The Importance of Sleep

The Importance of Sleep

Fun fact; I used to be an insomniac. Right from birth I had better things to do than sleep, and this was a super awesome fun quirk of mine that stayed with me through most of my childhood and teenage years… Sorry mum and dad. I have tried taking sleeping tablets on and off, and found them to just make me feel worse the next day. They made my already awkward personality even stranger and I felt like I had a hangover the next morning; plus when you factor in the sleep walking and talking, they just aren’t worth it in my eyes. Most importantly, taking sleeping tablets to me seemed like it was simply treating the symptom, not the cause.

At around age 23 I decided to get really serious about treating my insomnia myself. This was a period of great change and growth for me, so it seemed like the right time. Go big or go home! I tried every single supplement and treatment out there, and managed to put together a menagerie of methods to get me to pass out like a champion. Some are super mainstream and obvious, and others not so much. But I feel like a lot of them are simply comforts for me – the biggest obstacle I had to overcome was working on my mind and self-talk. I worked extremely hard to move away from anxiety about lack of sleep, and towards calming, self-soothing talk. Most of all I had to embrace acceptance. I had to accept the fact that I sometimes don’t sleep well, and the fact that I need an early bedtime. Learning to be easier on yourself is the first step to freedom in so many aspects of life, and this always comes through acceptance.

Anyway. Here are my tried and tested bedtime must do’s!

1. I use a somnius. A friend of mines father creates them, and the company is called Nutesla. I don’t know if it is all in my head, but it has made such a difference with everything. I barely get jetlagged when I use it, which is amazing.

2. I talk to my husband every night before bed. Even if it is just a check in. He is such a comfort to me, and he always answers my calls, even in the middle of the night.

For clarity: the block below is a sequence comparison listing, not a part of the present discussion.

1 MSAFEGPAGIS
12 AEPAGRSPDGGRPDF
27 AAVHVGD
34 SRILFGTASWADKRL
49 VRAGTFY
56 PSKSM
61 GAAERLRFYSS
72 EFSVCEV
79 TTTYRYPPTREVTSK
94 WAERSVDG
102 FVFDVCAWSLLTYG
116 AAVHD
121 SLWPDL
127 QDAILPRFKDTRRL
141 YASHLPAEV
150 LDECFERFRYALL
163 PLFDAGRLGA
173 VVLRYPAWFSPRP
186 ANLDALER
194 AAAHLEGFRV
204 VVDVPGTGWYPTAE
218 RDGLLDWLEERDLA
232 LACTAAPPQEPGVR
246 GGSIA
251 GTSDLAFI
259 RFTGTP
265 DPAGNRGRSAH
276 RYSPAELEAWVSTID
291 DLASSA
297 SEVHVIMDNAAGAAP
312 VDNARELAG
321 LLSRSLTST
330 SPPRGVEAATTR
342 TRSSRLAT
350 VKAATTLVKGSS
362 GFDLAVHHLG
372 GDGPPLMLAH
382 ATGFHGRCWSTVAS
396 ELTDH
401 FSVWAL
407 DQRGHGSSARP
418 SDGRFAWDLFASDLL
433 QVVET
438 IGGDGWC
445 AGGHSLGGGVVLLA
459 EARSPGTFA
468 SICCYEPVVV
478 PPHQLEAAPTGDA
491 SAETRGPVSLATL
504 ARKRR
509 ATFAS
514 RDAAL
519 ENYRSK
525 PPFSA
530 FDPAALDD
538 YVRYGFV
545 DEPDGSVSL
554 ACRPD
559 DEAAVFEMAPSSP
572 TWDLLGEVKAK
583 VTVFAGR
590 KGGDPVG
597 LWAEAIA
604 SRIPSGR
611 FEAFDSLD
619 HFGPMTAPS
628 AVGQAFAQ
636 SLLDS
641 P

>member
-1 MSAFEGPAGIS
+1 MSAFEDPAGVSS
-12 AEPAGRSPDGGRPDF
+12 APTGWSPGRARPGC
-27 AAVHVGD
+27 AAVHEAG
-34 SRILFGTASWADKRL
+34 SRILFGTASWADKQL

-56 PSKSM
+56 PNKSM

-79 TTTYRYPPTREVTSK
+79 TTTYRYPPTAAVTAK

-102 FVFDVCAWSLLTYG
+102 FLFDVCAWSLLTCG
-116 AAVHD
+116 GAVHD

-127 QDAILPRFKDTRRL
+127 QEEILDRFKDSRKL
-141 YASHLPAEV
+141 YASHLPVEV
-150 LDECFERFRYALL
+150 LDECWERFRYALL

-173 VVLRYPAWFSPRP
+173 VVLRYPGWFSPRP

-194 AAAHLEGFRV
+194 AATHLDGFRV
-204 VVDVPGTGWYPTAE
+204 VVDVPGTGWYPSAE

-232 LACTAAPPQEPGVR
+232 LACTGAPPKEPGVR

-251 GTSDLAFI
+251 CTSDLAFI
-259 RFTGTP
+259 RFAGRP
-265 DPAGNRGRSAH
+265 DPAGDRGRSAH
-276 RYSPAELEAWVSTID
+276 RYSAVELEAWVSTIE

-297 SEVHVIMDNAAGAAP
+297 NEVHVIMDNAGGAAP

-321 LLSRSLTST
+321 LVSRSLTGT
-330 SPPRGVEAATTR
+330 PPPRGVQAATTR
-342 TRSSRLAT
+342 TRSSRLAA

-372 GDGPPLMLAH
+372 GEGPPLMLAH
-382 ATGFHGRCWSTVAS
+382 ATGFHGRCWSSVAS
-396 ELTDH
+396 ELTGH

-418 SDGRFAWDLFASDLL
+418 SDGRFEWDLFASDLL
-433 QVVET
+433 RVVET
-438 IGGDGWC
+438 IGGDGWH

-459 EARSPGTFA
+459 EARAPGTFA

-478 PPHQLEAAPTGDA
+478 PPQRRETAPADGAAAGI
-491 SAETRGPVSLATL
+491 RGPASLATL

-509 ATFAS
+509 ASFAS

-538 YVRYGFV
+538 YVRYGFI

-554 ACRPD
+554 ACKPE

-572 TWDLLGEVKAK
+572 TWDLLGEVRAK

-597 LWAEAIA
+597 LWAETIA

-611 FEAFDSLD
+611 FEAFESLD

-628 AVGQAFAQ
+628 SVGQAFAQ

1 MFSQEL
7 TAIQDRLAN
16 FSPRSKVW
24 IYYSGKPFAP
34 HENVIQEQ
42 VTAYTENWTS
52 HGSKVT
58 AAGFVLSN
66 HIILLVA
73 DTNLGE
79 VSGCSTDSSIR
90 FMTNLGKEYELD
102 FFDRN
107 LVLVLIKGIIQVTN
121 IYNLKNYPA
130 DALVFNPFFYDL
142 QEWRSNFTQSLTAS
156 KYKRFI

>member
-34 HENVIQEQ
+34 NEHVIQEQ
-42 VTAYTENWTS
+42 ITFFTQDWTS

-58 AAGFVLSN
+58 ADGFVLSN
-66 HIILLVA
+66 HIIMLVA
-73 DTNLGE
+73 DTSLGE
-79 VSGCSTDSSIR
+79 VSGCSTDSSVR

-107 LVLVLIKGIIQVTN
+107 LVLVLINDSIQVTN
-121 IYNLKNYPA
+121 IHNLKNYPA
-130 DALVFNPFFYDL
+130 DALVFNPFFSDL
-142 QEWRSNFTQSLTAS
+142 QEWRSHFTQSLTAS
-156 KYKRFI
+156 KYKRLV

3. I take Magnesium citrate every night. I find it calms me nicely, and helps my muscles relax

4. Nothing mentally stimulating before bed. For this reason I can’t read books before bed (I know this has an opposite effect on other people). I like to watch a TV show I know back to front. It helps my brain unwind and relax.

5. I turn all the lights off about an hour before bed, and turn my laptop screen to the lowest light and sound. Everyone says you shouldn’t have screens before bed – this doesn’t work for me. Books get me too involved. TV switches me off.

6. I use either a fan or a white noise machine. When it is too quiet my mind comes out tap dancing.

7. Every single day I meditate. Have I mentioned this one before?

8. I eat an hour before I go to bed. This is another one that is different for me – “they” say don’t eat three hours before bed. But I need something in my stomach; growls just aren’t ok with me.

9. When my mind just won’t calm down I take Kava Kava root. Works like a charm.

10. Exercise! I make sure to get some sort of movement in every day. When I don’t for a while, I don’t sleep.

11. No caffeine after 12pm

12. I don’t do naps. Not unless I really need it.

13. Ear plugs and eye mask. All night erry night.

And that is what works for me! Obviously these don’t work 100% of the time. Getting a solid 8-10 hours every single night just isn’t feasible for life as an adult human. And that is ok. I have gone to work on zero hours of sleep and been just fine (granted I’m not a brain surgeon). But accepting that sometimes you are going to toss and turn is what usually turns restlessness into coma-ness. Talk to your inner child and let them know they are ok and safe. Let go of chasing that perfect night of sleep. Because perfection doesn’t exist!

And sleep rules.